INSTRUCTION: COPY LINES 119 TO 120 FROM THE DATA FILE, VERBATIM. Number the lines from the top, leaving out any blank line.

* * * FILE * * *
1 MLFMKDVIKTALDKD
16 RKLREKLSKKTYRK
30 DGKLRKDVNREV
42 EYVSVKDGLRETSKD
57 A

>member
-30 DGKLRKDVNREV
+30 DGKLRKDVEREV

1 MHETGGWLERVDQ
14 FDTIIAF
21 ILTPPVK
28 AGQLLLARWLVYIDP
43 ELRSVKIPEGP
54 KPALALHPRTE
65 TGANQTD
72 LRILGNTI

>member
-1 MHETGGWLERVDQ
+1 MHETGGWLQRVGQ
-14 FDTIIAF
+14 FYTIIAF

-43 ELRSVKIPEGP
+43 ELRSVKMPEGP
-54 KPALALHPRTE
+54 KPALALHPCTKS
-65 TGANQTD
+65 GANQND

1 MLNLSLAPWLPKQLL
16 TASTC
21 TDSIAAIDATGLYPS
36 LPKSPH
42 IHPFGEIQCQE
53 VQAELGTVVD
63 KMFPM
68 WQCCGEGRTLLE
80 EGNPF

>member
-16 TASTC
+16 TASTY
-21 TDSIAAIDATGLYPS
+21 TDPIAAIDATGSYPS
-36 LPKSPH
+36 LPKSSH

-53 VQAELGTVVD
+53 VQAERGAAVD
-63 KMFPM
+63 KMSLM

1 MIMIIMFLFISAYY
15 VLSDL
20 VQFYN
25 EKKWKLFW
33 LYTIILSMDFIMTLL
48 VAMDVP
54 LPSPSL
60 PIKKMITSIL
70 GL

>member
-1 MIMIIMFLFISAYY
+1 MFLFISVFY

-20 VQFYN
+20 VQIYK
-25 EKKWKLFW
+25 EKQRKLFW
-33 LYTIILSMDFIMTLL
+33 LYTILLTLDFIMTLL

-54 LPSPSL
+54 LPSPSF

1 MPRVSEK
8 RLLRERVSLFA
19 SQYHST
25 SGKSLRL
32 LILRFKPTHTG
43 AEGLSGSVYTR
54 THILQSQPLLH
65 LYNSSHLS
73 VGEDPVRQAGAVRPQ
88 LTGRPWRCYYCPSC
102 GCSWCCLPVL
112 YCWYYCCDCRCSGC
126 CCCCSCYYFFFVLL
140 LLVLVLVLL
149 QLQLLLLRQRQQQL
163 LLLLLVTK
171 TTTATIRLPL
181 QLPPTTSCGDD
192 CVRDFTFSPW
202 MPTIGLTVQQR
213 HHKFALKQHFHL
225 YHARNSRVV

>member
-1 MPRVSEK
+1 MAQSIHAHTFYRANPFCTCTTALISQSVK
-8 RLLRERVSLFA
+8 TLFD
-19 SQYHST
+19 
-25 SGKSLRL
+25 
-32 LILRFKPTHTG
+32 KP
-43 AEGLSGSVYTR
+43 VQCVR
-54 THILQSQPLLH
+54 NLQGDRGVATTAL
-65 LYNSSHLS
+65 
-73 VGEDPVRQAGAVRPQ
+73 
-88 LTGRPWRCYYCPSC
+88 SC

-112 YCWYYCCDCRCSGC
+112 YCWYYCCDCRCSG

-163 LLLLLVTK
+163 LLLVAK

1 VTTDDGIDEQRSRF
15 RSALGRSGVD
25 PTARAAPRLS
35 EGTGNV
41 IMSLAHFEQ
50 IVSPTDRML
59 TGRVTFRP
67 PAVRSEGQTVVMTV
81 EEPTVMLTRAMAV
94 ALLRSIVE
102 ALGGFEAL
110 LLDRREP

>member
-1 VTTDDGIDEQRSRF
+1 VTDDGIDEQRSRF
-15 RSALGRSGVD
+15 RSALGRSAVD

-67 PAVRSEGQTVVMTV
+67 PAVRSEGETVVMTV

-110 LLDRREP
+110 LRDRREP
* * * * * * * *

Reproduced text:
41 IMSLAHFEQ
50 IVSPTDRML